• For God sake, do NOT use Captchas!

Beyond those basics, there are a number of more subtle opportunities for optimization that simply require a “feel for the art” of it all, and proper domain knowledge, to match the culture of your users.  Catching their attention is key but authenticity and trust are also very important and cannot be sacrificed for a cheap thrill, or they’re not going to give you their credit card number.

Tactics that might work well would include using a larger checkout button with appropriate messaging.  Perhaps something exciting such as “Check it Out!” works for an entertainment product but a move conservative “Get Started” is more appropriate for insurance or financial institutions.  Color choices, images and titles work the same way.  Focus on finding a way to grab attention and infuse emotional excite, without compromising authenticity or trust.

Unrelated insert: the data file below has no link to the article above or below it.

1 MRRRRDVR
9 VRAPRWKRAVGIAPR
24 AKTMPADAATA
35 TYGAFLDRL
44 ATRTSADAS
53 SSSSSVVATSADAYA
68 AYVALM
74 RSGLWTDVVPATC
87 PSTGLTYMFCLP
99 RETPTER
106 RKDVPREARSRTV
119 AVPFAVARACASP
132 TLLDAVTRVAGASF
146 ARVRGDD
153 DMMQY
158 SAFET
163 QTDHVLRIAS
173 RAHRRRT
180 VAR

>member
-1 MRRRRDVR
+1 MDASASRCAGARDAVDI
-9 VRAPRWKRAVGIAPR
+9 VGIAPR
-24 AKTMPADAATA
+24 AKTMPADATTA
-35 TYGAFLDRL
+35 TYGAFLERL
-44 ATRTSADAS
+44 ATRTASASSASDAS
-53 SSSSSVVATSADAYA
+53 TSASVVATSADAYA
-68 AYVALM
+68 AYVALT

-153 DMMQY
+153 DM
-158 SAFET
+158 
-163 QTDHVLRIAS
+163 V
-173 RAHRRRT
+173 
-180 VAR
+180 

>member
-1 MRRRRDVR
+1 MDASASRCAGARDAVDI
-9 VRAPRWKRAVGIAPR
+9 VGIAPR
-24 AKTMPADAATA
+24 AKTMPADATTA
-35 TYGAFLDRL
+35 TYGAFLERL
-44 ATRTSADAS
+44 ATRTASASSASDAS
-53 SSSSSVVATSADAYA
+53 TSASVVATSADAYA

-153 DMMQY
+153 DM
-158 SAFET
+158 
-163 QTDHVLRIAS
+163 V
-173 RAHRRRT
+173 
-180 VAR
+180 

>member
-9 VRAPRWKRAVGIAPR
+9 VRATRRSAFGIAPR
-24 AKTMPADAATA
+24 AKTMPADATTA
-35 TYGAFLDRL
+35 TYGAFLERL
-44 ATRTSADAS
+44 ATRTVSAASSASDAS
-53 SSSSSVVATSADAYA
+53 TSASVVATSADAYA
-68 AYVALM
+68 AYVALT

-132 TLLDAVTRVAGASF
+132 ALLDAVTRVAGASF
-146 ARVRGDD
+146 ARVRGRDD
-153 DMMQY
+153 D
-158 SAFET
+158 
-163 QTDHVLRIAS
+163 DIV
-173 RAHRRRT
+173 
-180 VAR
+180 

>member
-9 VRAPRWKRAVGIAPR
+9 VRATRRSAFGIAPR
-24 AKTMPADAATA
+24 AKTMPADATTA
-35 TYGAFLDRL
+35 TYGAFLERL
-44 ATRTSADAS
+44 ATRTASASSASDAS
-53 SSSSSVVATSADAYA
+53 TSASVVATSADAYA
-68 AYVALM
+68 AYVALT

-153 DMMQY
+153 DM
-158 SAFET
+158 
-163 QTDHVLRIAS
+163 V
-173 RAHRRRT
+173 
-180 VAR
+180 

Testing Methodology
As with any advice, there are many half truths in optimization.  What works well for many sites may not work for yours.  A lot of this comes down to culture and the issues f authenticity and trust I mentioned above.  For this reason, you may start with certain known principles as described above and broader usability heuristics, but the only way to truly know what works best for your own audience, is to test.

Testing in fact, is at the basis of most sophisticated online marketing operations today. We should start with a humility that we never absolutely know truth, we can only approximate it, and should always seek to evaluate truth through objective and empirical evaluation.  As such, most online markets today user an iterative approach to their online marketing and optimization strategies.  Continual testing and revision is baked into the on-going process.